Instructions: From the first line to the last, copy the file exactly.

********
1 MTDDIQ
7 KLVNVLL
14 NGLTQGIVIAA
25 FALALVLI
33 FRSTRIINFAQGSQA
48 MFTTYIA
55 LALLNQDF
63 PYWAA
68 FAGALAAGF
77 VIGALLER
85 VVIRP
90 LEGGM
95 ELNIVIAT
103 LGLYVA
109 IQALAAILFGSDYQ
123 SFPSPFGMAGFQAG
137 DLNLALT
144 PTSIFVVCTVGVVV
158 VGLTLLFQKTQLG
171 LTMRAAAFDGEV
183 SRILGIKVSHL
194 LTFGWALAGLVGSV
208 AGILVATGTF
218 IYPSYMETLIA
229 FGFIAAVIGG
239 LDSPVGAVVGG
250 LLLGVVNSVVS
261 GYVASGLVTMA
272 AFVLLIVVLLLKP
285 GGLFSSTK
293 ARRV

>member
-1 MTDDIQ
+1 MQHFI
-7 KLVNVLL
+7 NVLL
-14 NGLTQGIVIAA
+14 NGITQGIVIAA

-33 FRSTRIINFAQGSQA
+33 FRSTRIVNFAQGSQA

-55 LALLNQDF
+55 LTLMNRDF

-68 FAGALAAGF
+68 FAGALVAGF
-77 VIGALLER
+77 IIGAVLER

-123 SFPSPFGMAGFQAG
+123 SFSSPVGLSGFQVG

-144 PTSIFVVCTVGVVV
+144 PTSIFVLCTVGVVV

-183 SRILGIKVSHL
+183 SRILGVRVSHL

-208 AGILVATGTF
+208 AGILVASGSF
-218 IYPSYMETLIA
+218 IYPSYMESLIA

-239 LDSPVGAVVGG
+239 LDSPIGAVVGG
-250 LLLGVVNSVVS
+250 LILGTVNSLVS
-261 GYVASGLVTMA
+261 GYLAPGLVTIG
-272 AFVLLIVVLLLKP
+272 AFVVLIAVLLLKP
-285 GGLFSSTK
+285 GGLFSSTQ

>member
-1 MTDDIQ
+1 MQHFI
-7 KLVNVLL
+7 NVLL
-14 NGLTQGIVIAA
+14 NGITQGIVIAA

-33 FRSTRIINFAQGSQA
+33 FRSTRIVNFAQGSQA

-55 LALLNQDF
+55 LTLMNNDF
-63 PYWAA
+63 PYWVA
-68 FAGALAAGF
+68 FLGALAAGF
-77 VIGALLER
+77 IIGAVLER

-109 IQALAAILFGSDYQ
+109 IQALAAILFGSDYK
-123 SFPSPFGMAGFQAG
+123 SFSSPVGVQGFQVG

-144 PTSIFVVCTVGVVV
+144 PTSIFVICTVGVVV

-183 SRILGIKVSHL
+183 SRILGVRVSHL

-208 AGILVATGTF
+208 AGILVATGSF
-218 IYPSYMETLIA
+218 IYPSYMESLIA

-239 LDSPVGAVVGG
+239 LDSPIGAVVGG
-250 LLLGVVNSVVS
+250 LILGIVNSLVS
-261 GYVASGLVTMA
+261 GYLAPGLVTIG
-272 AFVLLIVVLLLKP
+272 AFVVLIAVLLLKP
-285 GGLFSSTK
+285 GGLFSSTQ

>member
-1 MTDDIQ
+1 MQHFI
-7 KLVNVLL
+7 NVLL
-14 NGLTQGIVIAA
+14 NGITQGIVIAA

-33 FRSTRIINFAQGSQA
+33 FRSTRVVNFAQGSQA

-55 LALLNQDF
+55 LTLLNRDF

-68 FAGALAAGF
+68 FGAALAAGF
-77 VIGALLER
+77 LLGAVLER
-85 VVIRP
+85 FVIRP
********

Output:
1 MTDDIQ
7 KLVNVLL
14 NGLTQGIVIAA
25 FALALVLI
33 FRSTRIINFAQGSQA
48 MFTTYIA
55 LALLNQDF
63 PYWAA
68 FAGALAAGF
77 VIGALLER
85 VVIRP
90 LEGGM
95 ELNIVIAT
103 LGLYVA
109 IQALAAILFGSDYQ
123 SFPSPFGMAGFQAG
137 DLNLALT
144 PTSIFVVCTVGVVV
158 VGLTLLFQKTQLG
171 LTMRAAAFDGEV
183 SRILGIKVSHL
194 LTFGWALAGLVGSV
208 AGILVATGTF
218 IYPSYMETLIA
229 FGFIAAVIGG
239 LDSPVGAVVGG
250 LLLGVVNSVVS
261 GYVASGLVTMA
272 AFVLLIVVLLLKP
285 GGLFSSTK
293 ARRV

>member
-1 MTDDIQ
+1 MQHFI
-7 KLVNVLL
+7 NVLL
-14 NGLTQGIVIAA
+14 NGITQGIVIAA

-33 FRSTRIINFAQGSQA
+33 FRSTRIVNFAQGSQA

-55 LALLNQDF
+55 LTLMNRDF

-68 FAGALAAGF
+68 FAGALVAGF
-77 VIGALLER
+77 IIGAVLER

-123 SFPSPFGMAGFQAG
+123 SFSSPVGLSGFQVG

-144 PTSIFVVCTVGVVV
+144 PTSIFVLCTVGVVV

-183 SRILGIKVSHL
+183 SRILGVRVSHL

-208 AGILVATGTF
+208 AGILVASGSF
-218 IYPSYMETLIA
+218 IYPSYMESLIA

-239 LDSPVGAVVGG
+239 LDSPIGAVVGG
-250 LLLGVVNSVVS
+250 LILGTVNSLVS
-261 GYVASGLVTMA
+261 GYLAPGLVTIG
-272 AFVLLIVVLLLKP
+272 AFVVLIAVLLLKP
-285 GGLFSSTK
+285 GGLFSSTQ

>member
-1 MTDDIQ
+1 MQHFI
-7 KLVNVLL
+7 NVLL
-14 NGLTQGIVIAA
+14 NGITQGIVIAA

-33 FRSTRIINFAQGSQA
+33 FRSTRIVNFAQGSQA

-55 LALLNQDF
+55 LTLMNNDF
-63 PYWAA
+63 PYWVA
-68 FAGALAAGF
+68 FLGALAAGF
-77 VIGALLER
+77 IIGAVLER

-109 IQALAAILFGSDYQ
+109 IQALAAILFGSDYK
-123 SFPSPFGMAGFQAG
+123 SFSSPVGVQGFQVG

-144 PTSIFVVCTVGVVV
+144 PTSIFVICTVGVVV

-183 SRILGIKVSHL
+183 SRILGVRVSHL

-208 AGILVATGTF
+208 AGILVATGSF
-218 IYPSYMETLIA
+218 IYPSYMESLIA

-239 LDSPVGAVVGG
+239 LDSPIGAVVGG
-250 LLLGVVNSVVS
+250 LILGIVNSLVS
-261 GYVASGLVTMA
+261 GYLAPGLVTIG
-272 AFVLLIVVLLLKP
+272 AFVVLIAVLLLKP
-285 GGLFSSTK
+285 GGLFSSTQ

>member
-1 MTDDIQ
+1 MQHFI
-7 KLVNVLL
+7 NVLL
-14 NGLTQGIVIAA
+14 NGITQGIVIAA

-33 FRSTRIINFAQGSQA
+33 FRSTRVVNFAQGSQA

-55 LALLNQDF
+55 LTLLNRDF

-68 FAGALAAGF
+68 FGAALAAGF
-77 VIGALLER
+77 LLGAVLER
-85 VVIRP
+85 FVIRP